The web can be a boon – or a danger – to journalists. A new US survey indicates that more than 98 per cent log on to the internet at least once a day, compared with 73 per cent a year ago. Back in 1994 the figure was only 17 per cent. Today, journalists use it to research stories, find story ideas or catch up on news releases, and spend, on average, 15 hours a week reading and sending e-mail. However, one website, designed to help journalists find sources (and charging $100, about £70, a year) has revealed journalists’ names and interests to virtually anyone who logged on. The information runs, it is said, to thousands of names, phone numbers and details of the stories being worked on – something most reporters prefer to keep confidential. The site claims it was inadvertent and says it is taking steps to prevent any future leaks.
The US’s most famous prison journalist, Wilbert Rideau, who for almost 40 years while in Louisiana’s State Penitentiary in Angola has edited the award-winning prison magazine The Angolite (and also directed an Oscar-nominated prison documentary, The Farm) is to get a new trial, which could mean he might soon go free. Rideau, when he was 19, robbed a bank, took three hostages and shot them. One died. His original death sentence was commuted to life imprisonment. Now, because repeated requests for clemency have been turned down, he has served longer than any other inmate – even those convicted of murder. A new trial means a jury would have the option of convicting him for manslaughter instead of murder, so he could be released on the basis of time already served.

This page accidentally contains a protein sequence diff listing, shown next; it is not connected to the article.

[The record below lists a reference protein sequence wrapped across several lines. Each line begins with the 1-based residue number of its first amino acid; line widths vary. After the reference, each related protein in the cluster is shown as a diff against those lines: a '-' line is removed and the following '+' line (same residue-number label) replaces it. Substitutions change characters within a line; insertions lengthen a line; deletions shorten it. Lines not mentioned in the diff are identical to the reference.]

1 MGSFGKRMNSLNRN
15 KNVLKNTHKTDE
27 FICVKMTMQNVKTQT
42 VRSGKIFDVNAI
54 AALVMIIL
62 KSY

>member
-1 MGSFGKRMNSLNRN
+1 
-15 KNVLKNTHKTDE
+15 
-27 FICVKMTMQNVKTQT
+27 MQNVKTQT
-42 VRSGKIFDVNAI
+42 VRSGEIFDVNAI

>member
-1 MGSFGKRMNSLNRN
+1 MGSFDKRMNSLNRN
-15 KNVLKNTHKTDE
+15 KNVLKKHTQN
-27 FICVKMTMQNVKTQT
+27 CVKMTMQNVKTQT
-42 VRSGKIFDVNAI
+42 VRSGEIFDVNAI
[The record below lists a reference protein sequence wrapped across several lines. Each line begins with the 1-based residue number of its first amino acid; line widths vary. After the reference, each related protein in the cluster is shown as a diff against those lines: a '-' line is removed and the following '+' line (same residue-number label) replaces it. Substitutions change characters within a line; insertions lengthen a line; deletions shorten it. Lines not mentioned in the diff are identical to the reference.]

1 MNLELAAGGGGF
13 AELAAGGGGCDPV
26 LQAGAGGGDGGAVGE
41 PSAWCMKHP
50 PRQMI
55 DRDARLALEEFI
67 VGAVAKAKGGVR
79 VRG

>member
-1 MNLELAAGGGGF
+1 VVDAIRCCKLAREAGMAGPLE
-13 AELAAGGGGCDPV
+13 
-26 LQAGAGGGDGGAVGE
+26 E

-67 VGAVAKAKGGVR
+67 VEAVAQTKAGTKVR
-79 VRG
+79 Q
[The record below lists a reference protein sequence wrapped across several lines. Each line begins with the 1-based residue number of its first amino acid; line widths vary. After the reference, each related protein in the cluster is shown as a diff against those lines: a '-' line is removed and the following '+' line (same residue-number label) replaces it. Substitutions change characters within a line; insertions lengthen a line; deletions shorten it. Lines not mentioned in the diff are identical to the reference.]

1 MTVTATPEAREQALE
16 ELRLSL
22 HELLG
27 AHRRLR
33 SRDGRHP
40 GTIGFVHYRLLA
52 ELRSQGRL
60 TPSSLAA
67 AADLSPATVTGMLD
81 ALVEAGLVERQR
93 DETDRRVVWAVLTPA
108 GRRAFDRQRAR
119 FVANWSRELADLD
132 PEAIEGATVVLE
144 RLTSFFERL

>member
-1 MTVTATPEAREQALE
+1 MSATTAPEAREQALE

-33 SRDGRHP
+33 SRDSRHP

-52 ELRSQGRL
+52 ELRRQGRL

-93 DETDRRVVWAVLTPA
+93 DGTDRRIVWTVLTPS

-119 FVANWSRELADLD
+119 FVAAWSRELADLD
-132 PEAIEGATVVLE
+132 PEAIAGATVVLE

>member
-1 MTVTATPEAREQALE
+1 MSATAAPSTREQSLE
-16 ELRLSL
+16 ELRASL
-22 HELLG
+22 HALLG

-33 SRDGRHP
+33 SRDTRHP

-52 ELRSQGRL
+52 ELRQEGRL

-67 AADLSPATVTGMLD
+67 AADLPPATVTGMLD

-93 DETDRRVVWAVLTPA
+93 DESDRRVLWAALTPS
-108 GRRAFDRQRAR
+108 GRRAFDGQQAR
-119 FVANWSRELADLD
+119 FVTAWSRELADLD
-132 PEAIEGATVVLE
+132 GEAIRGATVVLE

It’s not the loss of the big display ads causing all the problems for US newspapers. It’s the drop-off in classified ads, particularly ‘help wanted’ ads, because of the declining economy. Some papers report the ads are down 20 to 30 per cent. And there are no signs of a turnaround. As a result, papers are getting thinner, sales are down and staff are being laid off. The second-largest chain in the country, Knight Ridder, which owns the Miami Herald and the Philadelphia Inquirer, is laying off 1,700 employees. Even The New York Times is cutting staff. It is planning to lay off 1,200 employees, about 9 per cent of its payroll. In the magazine world the picture is much the same – especially at those aimed at a high-tech audience. For such glossies, once the size of phone books, the decline has been dizzy. Some have lost 65 per cent of their ad income. Publishers of most magazines are glum about the prospects, says Nina Link of the Magazine Publishers’ Association. "A month ago people were cautiously optimistic about the second half of this year. But I am not hearing that now," she says.
The cue-cat – an electronic device that was supposed to link advertisements effortlessly to a computer – has lost one of its nine lives. The Texas company which launched it is laying off staff and is now, according to a spokesman, in "maintenance mode". The cue-cat bar codes have virtually disappeared from magazines here.
It’s a little late to be of any help to ousted editor Bonnie Fuller – but the most recent sales figures for Glamour show this year’s June issue was up on last year. One supposed reason for Fuller’s dismissal was a decline in news-stand sales. This year’s June issue, with Catherine Zeta-Jones on the cover, sold 1,066,000 copies – just over 9,000 more than last year’s. May’s issue featuring Britney Spears sold 20,000 more than a year earlier.